As mentioned above, the Roman Catholic Church traces its history back to Jesus Christ and the Apostles. From Jesus, it inherited its mission to proclaim the Good News of Jesus Christ (that through his saving death and resurrection all people can be healed and make their way into the promises God has for them) throughout the world. It also inherited its structure: a community of faith, good works and prayer organised around the leadership of the Apostles (Acts 2) and, as they died, their successors (Acts 2:1 – 4).
The central reality at the heart of the Catholic faith is the proclamation of the resurrection of Jesus. While extraordinary in its implications for the human desire for meaning and life, it must be admitted that, as a point of history, the resurrection is problematic. The event of the resurrection was not witnessed directly, and cannot be proven in the way that modern historians would require. While there are eyewitness accounts from those who encountered Jesus after the resurrection, the objectivity of those accounts is called into question by those who are concerned that the witnesses are people who believed in Jesus. That is to say, their faith in him may be said to have influenced their experience. However, this is not entirely accurate. The resounding exception to this is in the experience of the enemy of the early Christian community: Saul of Tarsus. Far from being someone whose faith in Jesus may have swayed his perception of events, Saul had a vested interest in the opposite. His mission was to violently suppress the growing community brought about in response to the resurrection of Jesus. That amid that program of persecution, Saul should himself encounter the risen Jesus, was profoundly traumatic and inexplicable without the simple acknowledgement that this is what occurred (Acts of the Apostles, chapter 9).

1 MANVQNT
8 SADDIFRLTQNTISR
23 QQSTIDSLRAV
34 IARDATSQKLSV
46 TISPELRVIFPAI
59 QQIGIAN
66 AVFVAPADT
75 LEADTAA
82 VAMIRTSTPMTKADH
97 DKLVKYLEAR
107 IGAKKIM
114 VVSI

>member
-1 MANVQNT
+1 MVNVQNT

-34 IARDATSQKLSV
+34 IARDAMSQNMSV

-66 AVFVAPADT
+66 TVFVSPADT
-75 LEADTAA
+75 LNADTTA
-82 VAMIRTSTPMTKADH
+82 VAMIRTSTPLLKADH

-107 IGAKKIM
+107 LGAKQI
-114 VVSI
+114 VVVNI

Not that everything rests on the testimony of the man who would become St Paul. The truth and meaning of the resurrection of Jesus has provided the impetus for the Church throughout the 2000 years since. As Hitchcock notes:
“While there is no purely historical argument that could convince sceptics that Jesus rose from the dead and appeared to his disciples, his resurrection can scarcely be excluded from any historical account. Marc Bloch, the great medievalist who was a secular-minded Jew (he perished in a German prison camp), observed that the real question concerning the history of Christianity is why so many people fervently believed that Jesus rose from the dead, a belief of such power and duration as to be hardly explicable in purely human terms” (Hitchcock, 2012, p. 11).
Throughout the ups and downs since that time, the Church has grown in its understanding of God, evolved its theology and practices, and been the nurturing ground for many great men and women. Sadly, it also bears the inevitable scars of the inherent weakness of its members. The need for constant re-evaluation, renewal and reform never diminishes. While the Church is an institution founded by Jesus Christ on the leadership of Peter, it is a profoundly human institution. An investigation of its history will reveal the presence of the divine and the all-too-human in equal measure (see Catholic Enquiry Centre: Introduction to Renewal and Reform).
Hitchcock, J. (2012) History of the Catholic Church: From the Apostolic Age to the Third Millennium. San Francisco: Ignatius Press
Original text by Shane Dwyer
Gallery photo by Christian Fregnan on Unsplash
Fr Anthony Mellor, 30 October 2019
Archbishop Mark Coleridge, Archbishop of Brisbane, 30 October 2019
30 October 2019